Is this a photograph of the iceberg that did the unthinkable: sinking the RMS Titanic?
On April 12, 1912, Captain W. F. Wood aboard the steamer S. S. Etonian photographed a massive iceberg with a distinctive elliptical shape. Wood found the picture remarkable enough to print it out and annotate it with the current latitude and longitude.
Two days later, on April 14, the “unsinkable” Titanic struck an iceberg and sank to bottom of the Atlantic Ocean. That iceberg had the same elliptical shape, according to sketches made on the ship. Wood had captured the remarkable piece of ice, said Craig Sophin, a Titanic expert and consultant to the auctioneers.
“There were probably thousands in the North Atlantic at that time -- but few that looked like this iceberg,” Sophin told FoxNews.com. “This was such a huge monster, with such an unusual shape … it’s like a snowflake, no two are exactly alike.”
'In my professional judgment, this iceberg is the one that sunk the Titanic.'
- Titanic artifact collector Stanley Lehrer
Unseen Titanic: New book shows life aboard doomed Titanic
New images of sunken Titanic released
Full map of the sunken Titanic revealed for first time
Breathtaking! Watch fiery lava spill into ocean
#replyallcalypse: What happens when you ‘reply all’ to 39,979 people
Are you getting 'Scroogled'? Microsoft ads deride Google
Atom smasher creates new kind of matter
“It was very reasonable to conclude that this iceberg … probably was the very same iceberg that Titanic encountered 10 days later, 2 miles south,” he said.
An iceberg expert contacted by FoxNews.com was unwilling to say definitively one way or the other.
“The berg shown is probably around 25 meters [82 feet] high, 80 meters [262 feet] wide based on the waves and general look -- this is a typical highly deteriorated iceberg around these parts,” said Dr. Steve Bruneau, a professor of iceberg dynamics at Memorial University in Newfoundland and the author of “Icebergs of Newfoundland and Labrador.”
“Bergs of this size are hundreds of thousands of tons -- perfectly sufficient to afflict fatal damage to any ship. So plausible? Yes. Certain? Not really,” he told FoxNews.com.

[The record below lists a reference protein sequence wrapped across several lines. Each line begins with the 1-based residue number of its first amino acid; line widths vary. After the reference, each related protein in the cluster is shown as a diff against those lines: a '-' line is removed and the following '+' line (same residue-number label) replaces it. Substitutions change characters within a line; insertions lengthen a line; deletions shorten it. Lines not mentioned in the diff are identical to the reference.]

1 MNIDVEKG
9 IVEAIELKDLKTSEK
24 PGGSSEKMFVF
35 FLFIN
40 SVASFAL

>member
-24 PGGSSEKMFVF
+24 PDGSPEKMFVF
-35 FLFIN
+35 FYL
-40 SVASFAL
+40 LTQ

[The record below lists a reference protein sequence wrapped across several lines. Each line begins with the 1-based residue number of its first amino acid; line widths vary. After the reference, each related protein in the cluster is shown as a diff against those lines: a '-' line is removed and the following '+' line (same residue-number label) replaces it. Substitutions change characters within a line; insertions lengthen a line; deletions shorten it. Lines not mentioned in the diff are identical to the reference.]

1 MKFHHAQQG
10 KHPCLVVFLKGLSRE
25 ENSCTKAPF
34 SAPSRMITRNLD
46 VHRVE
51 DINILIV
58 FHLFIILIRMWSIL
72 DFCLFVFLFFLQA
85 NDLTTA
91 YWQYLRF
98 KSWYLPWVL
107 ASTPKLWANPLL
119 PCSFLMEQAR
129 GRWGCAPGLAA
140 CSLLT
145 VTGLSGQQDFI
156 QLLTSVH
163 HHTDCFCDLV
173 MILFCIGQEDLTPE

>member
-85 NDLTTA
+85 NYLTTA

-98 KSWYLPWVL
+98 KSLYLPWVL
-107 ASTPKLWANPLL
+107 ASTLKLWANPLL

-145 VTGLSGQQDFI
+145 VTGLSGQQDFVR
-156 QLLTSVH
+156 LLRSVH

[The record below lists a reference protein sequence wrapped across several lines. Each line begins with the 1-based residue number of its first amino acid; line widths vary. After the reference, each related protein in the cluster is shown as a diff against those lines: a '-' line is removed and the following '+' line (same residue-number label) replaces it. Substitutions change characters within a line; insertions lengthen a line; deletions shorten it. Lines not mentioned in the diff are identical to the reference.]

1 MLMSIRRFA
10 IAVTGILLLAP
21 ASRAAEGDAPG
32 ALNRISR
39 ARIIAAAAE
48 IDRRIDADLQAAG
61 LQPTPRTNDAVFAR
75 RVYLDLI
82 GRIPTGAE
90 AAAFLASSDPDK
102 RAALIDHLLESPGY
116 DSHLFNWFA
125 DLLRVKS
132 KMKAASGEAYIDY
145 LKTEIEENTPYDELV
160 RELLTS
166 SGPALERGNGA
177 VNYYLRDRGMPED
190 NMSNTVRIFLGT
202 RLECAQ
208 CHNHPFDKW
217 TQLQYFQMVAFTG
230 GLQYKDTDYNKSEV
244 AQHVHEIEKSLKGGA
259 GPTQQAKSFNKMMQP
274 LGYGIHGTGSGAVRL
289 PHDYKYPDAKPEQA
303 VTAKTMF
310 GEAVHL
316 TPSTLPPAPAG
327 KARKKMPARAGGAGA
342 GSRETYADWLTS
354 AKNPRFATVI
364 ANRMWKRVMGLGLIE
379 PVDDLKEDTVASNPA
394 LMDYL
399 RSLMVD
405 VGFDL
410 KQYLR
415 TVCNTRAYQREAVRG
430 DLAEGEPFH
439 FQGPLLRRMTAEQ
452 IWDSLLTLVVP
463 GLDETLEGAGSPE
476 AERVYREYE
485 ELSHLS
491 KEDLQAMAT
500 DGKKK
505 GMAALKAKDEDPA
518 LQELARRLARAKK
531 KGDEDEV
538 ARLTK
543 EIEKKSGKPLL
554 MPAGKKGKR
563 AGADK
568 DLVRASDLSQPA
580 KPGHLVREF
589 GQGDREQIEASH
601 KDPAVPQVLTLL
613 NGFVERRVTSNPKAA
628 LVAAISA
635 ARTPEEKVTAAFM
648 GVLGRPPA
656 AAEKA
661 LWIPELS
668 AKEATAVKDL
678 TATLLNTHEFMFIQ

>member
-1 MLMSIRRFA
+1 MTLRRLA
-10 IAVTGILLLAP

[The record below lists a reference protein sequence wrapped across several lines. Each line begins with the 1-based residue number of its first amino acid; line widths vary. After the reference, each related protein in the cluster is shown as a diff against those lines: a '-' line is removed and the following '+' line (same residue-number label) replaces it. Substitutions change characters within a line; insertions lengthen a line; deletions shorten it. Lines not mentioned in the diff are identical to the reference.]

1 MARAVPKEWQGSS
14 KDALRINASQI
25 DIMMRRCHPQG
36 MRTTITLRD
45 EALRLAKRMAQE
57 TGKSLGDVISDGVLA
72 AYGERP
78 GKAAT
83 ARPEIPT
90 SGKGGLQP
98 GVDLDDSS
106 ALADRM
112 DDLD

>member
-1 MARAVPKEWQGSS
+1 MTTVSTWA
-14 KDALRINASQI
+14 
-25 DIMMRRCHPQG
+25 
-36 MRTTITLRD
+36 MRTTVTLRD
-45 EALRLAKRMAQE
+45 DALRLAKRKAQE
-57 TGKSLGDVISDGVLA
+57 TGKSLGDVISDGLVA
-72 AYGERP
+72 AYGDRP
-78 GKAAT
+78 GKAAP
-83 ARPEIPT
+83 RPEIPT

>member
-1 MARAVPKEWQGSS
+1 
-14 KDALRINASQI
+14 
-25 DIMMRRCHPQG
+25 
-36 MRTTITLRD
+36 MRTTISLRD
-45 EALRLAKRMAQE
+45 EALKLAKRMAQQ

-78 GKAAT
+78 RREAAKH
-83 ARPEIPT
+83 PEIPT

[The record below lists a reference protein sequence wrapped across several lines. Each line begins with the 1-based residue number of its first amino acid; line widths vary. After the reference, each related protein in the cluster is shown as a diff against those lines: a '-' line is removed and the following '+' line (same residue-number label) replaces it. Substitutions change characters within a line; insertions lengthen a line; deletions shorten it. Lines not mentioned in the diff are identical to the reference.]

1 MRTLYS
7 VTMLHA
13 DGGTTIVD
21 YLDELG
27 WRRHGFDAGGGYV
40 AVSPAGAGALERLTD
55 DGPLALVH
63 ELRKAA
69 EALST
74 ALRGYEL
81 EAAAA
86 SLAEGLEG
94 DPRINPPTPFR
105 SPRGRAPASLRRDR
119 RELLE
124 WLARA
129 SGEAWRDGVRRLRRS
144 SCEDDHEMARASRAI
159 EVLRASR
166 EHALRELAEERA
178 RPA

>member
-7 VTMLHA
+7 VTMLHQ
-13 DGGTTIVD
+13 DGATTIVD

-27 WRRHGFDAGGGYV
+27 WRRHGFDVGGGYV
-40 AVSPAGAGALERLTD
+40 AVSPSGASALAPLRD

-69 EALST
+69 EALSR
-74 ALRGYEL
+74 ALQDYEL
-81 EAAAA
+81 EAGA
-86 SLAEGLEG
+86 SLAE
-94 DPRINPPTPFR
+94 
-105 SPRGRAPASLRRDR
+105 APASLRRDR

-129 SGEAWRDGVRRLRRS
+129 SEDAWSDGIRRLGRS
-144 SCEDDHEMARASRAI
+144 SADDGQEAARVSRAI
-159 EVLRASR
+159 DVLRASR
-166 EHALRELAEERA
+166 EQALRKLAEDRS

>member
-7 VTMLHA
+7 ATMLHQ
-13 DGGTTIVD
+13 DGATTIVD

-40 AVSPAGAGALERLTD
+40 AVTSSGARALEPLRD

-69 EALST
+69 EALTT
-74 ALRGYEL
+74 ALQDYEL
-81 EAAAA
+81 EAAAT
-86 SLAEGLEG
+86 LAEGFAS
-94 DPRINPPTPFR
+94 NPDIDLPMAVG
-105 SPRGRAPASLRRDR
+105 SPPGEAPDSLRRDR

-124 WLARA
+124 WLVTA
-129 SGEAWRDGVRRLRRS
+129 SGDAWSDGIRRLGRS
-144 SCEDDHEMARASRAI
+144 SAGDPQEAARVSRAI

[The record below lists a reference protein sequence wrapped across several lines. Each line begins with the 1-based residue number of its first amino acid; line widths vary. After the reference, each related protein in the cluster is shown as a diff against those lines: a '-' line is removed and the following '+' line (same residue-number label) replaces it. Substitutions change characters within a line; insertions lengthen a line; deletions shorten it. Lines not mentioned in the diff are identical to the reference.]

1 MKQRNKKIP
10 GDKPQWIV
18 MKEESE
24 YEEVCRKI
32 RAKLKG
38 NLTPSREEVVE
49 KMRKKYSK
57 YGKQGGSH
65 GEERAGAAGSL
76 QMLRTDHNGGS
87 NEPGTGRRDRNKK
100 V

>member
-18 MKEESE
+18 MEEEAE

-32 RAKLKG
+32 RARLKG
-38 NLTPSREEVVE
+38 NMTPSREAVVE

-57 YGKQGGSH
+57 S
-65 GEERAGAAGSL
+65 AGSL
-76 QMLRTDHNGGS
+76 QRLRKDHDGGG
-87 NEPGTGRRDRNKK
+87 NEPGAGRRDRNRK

But Sophin and other Titanic authorities are convinced.
“In my professional judgment, this iceberg is the one that sunk the Titanic,” Titanic artifact collector Stanley Lehrer said. Sophin cites as additional proof the coordinates captain Wood wrote on the face of the photograph.
“When you put those coordinates on the graph, and look at Titanic’s foundering position, it appears he saw this iceberg approximately 10 miles northeast of Titanic. The current was moving south at that time, meaning this iceberg was drifting towards Titanic’s position,” he said.
Icebergs can vary greatly in mass, particularly the hidden bulk submerged beneath the waters. Bruneau pegs this one at around half a million tons, or 1 million pounds -- fairly average, he said, though some reaching several million tons are common as well. Their pace can vary widely too, Bruneau said.
“Bergs typically move around 20 kilometers [12.4 miles] a day when drifting freely off the coast of Newfoundland, but the rate can be four or five times this,” he told FoxNews.com.
That speed would have moved this iceberg far from the Titanic within two days -- further evidence that this photo, while remarkable, may be simply an artifact of a different age.
It’s also one of many photographs that have been labeled “the big one.” Indeed, Sophin himself admits to having several in his collection. He firmly believes Captain Wood has captured the right one.
“When I looked at the drawings made almost in real time by people who saw the iceberg, …. I relented to the fact that I no longer had the photo of the iceberg. It was here.”
Bobby Livingston, vice president at RR Auctions which will sell the photograph on the 16th, also sticks to his guns. This photo is the real deal. But regardless of whether it’s the iceberg or just an iceberg, enthusiasm for the photo -- which is expected to sell for $10,000 or more -- is running high.
“There’s an incredible interest in the Titanic story, because it resonates so greatly with us,” he told FoxNews.com.
“That kind of tragedy speaks to a lot of people and makes it one of those events that’s unforgettable in the human experience,” he said.
Jeremy A. Kaplan is Science and Technology editor at FoxNews.com, where he heads up coverage of gadgets, the online world, space travel, nature, the environment, and more. Prior to joining Fox, he was executive editor of PC Magazine, co-host of the Fastest Geek competition, and a founding editor of GoodCleanTech.